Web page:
U.S. OSHA 29 CFR 1910.119 PSM states that the facility owner is responsible for performing and managing the HAZOP, which must be conducted by a team with expertise in engineering and operation. The initial HAZOP is conducted during the engineering, procurement and construction (EPC) phase of a project or facility planning (Figure 1). The required core members of this team are an independent facilitator, a technical recorder (scribe), at least one employee with operation experience and knowledge of the facility (operator), process engineers and controls/ instrumentation/electrical engineers. Other parties, such as mechanical and maintenance engineers, may also be included. The HAZOP is to be updated and revalidated at least every five years after the initial study is completed.
HOW THEY ARE CONDUCTED
The HAZOP can be conducted at the site or at the engineering office. The team works in an isolated, group setting where the engineers and operators evaluate the design to identify:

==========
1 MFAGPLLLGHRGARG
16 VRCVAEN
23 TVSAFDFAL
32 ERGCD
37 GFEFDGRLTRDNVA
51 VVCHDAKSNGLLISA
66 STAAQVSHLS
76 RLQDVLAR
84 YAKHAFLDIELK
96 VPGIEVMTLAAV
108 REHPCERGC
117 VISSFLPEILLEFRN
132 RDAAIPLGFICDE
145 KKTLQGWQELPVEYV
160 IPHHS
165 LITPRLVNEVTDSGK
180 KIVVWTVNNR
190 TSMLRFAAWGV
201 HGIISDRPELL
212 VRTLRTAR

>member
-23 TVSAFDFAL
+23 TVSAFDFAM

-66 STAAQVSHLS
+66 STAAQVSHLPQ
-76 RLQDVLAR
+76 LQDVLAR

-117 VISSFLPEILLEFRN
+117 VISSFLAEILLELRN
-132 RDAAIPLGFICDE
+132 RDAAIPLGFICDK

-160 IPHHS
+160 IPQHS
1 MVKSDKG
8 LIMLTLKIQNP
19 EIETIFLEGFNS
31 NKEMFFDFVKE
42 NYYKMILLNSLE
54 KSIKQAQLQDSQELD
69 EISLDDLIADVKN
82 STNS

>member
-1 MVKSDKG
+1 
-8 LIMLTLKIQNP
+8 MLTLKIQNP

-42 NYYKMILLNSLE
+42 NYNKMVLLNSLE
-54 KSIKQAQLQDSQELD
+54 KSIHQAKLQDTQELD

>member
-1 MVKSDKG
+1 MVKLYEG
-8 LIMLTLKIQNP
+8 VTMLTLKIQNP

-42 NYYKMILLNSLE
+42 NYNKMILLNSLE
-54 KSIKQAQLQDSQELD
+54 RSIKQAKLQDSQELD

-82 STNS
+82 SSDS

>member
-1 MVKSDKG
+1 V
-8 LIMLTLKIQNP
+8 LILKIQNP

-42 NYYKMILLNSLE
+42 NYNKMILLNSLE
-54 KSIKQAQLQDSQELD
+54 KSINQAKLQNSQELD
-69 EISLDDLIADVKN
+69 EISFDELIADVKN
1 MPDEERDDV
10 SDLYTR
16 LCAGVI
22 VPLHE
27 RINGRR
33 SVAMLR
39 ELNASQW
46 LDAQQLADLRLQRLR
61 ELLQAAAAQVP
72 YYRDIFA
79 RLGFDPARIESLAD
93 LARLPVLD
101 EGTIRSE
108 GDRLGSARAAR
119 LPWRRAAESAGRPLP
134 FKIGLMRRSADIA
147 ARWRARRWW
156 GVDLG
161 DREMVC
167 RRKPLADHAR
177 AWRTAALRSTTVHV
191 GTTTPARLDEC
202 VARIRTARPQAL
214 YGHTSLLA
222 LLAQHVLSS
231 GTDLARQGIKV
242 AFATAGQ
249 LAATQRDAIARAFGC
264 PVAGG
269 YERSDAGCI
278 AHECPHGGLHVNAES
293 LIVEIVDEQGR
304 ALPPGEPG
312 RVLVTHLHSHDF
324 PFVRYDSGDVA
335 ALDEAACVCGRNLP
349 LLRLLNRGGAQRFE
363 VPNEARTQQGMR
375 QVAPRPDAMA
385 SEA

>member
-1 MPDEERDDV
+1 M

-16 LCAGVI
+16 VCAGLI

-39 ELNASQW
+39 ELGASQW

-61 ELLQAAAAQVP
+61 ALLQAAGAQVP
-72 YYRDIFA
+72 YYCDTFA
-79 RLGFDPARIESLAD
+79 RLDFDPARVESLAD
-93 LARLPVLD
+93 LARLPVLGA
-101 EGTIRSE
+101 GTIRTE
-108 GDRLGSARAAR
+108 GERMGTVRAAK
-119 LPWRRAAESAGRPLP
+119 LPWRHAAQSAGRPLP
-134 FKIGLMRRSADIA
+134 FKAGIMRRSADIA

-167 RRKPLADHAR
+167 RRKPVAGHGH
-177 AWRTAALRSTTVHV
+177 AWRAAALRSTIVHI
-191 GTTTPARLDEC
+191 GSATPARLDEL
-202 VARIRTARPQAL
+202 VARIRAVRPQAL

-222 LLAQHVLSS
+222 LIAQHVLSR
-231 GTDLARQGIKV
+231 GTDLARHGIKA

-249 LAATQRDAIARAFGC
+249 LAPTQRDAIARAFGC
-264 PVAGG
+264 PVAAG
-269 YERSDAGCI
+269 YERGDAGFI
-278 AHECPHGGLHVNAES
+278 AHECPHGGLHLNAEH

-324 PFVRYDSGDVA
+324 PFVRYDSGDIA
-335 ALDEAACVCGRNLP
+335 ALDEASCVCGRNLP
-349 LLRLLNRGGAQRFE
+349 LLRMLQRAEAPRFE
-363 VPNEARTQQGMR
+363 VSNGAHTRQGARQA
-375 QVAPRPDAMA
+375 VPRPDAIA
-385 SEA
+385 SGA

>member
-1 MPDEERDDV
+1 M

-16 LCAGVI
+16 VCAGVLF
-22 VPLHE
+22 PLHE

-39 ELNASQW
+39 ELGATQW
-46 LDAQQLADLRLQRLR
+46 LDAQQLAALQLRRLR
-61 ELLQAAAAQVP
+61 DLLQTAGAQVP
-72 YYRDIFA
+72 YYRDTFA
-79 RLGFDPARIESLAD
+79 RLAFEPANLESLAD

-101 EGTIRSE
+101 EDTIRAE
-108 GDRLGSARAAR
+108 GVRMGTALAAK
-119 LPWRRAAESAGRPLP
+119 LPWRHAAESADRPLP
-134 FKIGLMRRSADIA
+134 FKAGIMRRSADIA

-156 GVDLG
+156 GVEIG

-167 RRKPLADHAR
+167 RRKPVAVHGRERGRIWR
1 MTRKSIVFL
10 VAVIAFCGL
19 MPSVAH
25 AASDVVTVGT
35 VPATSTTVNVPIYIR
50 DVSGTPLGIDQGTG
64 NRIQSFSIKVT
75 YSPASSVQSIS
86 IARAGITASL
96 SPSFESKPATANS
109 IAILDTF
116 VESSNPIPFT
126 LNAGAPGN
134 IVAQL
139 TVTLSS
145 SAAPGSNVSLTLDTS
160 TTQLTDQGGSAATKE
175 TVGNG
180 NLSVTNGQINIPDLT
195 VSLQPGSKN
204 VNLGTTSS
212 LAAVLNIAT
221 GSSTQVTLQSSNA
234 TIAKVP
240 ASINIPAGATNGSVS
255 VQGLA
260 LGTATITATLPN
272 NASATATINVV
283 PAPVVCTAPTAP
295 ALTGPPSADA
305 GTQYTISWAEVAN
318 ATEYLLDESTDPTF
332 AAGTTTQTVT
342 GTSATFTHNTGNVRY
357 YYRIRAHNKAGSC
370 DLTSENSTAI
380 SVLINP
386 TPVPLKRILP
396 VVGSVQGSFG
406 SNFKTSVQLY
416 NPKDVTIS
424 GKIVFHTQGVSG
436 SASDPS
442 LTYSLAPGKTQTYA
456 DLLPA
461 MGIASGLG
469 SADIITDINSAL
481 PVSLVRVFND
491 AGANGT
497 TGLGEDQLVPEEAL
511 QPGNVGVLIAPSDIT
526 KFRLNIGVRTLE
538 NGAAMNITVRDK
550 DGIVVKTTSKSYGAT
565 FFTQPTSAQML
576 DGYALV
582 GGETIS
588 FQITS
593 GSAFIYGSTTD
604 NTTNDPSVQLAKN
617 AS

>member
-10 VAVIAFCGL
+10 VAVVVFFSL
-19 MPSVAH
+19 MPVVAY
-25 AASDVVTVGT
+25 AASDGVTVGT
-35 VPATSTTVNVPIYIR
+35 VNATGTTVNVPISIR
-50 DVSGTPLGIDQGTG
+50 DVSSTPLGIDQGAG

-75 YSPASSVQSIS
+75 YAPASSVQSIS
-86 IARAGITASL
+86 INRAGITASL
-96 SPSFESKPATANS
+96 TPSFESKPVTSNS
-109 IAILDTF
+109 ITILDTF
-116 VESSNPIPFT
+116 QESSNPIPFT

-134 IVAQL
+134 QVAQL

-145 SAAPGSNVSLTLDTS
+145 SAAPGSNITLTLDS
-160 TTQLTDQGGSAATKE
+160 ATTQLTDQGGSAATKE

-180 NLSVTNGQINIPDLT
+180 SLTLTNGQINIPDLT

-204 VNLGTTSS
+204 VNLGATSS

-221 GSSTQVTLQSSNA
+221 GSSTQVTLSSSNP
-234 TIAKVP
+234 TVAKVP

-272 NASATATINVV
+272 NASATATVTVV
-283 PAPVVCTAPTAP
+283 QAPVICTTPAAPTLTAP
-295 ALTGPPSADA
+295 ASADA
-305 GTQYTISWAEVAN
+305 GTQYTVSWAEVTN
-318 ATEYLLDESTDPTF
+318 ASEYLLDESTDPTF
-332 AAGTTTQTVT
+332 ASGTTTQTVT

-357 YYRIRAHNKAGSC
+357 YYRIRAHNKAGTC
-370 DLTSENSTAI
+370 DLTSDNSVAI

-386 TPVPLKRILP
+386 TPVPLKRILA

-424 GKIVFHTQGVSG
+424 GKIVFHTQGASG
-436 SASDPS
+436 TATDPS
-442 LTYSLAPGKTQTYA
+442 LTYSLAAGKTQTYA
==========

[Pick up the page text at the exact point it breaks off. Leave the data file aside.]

1. What could go wrong and the potential causes
2. Any hazardous events, previous incidents, etc.
3. Consequences for safety and the environment that would result, and the risk ranking for each consequence
4. Current safeguards in place, and what additional safeguards must be implemented to prevent an incident
5. Systematic and structured reviews of selected operations or systems (nodes), and potential process parameter deviations—by using guidewords as shown in Table 1
6. Documented discussions in HAZOP worksheets, which may be assisted with available commercial software
ROLE OF VALVES